Among the items being considered at the upcoming April 12, 2019 Federal Communications Commission (“FCC” or “Commission”) open meeting is possible regulatory forbearance of certain legacy regulatory and structural requirements applicable to Bell Operating Companies (“BOCs”), price cap local exchange carriers (“LECs”), and independent rate-of-return carriers (“RoR carriers”). Acting on a nearly year-old USTelecom petition, the FCC’s draft Memorandum Opinion and Order (“Order”) proposes to forbear from enforcement of three regulatory requirements: (i) that independent RoR carriers offer in-region long distance service through a separate affiliate (“structural separations”); (ii) that BOCs and price cap LECs do not discriminate in service provisioning intervals and that they file special access provisioning reports; and (iii) that BOCs provide nondiscriminatory access to poles, ducts, conduits, and rights-of-way (collectively, “pole attachments”). However, the draft Order declines to decide on USTelecom’s request for forbearance from certain network unbundling and resale requirements. The Commission’s deferral on the unbundled network elements (“UNE”)/resale issue is not surprising in light of the significant industry and consumer opposition to this aspect of USTelecom’s petition. With the exception of the few comments supporting USTelecom’s petition, the vast majority of comments were relatively silent regarding the other forbearance requests. If adopted, the draft Order will be effective upon release.

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As we noted in a prior post,  on June 24, 2016, the Federal Communications Commission (Commission) adopted new mandatory network outage reporting requirements for submarine cable licensees.  The Commission’s Submarine Cable Network Outage Reporting Order (Order), released Tuesday, identifies Commission expectations and provides exact rule language for the reporting requirements which had been described at only a high-level during the Commission’s June Open Meeting.  The reporting requirements apply to all submarine cable licensees and will become effective six months after Office of Management and Budget (OMB) approval.  While the OMB approval process could extend for several months or more, affected submarine cable licensees should familiarize themselves with the reporting rules and begin developing internal mechanisms and procedures to ensure compliance once the rules become effective.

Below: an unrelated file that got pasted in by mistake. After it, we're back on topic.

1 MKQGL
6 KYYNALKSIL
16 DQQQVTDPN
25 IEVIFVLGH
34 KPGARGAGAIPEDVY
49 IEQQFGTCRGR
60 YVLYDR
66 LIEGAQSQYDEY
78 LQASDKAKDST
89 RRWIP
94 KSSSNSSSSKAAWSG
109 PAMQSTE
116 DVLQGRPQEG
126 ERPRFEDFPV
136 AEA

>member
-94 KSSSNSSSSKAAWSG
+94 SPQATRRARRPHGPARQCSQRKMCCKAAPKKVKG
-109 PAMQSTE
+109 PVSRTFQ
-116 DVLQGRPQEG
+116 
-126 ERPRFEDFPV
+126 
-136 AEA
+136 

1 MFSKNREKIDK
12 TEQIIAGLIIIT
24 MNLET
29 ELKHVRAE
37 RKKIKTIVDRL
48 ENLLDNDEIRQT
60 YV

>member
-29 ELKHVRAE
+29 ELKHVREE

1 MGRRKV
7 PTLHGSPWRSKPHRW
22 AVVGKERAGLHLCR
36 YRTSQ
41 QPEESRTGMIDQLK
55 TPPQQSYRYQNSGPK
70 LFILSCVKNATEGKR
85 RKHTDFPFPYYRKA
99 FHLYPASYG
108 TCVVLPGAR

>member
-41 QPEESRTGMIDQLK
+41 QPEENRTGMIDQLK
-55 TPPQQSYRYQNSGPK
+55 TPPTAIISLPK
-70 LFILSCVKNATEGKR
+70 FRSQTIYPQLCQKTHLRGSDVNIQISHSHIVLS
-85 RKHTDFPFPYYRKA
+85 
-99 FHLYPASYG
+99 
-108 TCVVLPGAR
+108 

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World Global ConnectionsThe Federal Communications Commission (Commission) today adopted  mandatory network outage reporting requirements for submarine cable licensees less than a year after proposing to do so.  This mandatory reporting reflects a significant change from the voluntary submarine cable outage reporting system currently in place.  The new rules will apply to all submarine cable licensees, regardless

The Federal Communications Commission (FCC or Commission) has long-required regulated telecommunications service providers (as well as VoIP providers) and equipment manufacturers to make their services and devices accessible to individuals with disabilities.  These entities also must annually certify to the FCC their compliance with the disabilities access requirements.  These compliance measures have become fairly routine for most regulated entities.  As of 2016, however, broadband Internet access service (BIAS) providers are now among those that must comply with disabilities access requirements, and the FCC has taken affirmative steps to remind these entities of their obligations under the Communications Act and Commission rules.


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iStock_000036215158LargeYesterday, the Federal Communications Commission (“FCC”) released a Public Notice reminding telecommunications service providers, VoIP providers and advanced communications service (“ACS”) providers and equipment manufacturers of their obligation to maintain records of their efforts to implement accessibility requirements, and to annual certify their recordkeeping efforts. The April 1, 2015 filing will certify to compliance during 2014.
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stock_02032014_0596In January 2013, the Federal Communications Commission (“FCC”) comprehensively revised its reporting rules applicable to providers of international telecommunications, making numerous substantive revisions to the categories of providers subject to the reporting requirements, the information to be reported and the format of the reports. See our advisory on the January 2013 Order.
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In several earlier posts, we informed you the FCC had adopted mandatory outage reporting regulations for both facilities-based and non-facilities-based interconnected Voice over Internet Protocol (VoIP) service providers.  The FCC has now established those rules will take effect before the end of the year.  For more details on the VoIP outage reporting regulations, see

While the rest of the Enforcement Bureau has not yet fully emerged from the FCC transition, the Spectrum Enforcement Division continues to move investigations along. Last month, the division fined several wireless carriers for failing to file hearing aid compatibility reports. Yesterday, the division settled two outage reporting investigations involving wireless carriers. In both cases,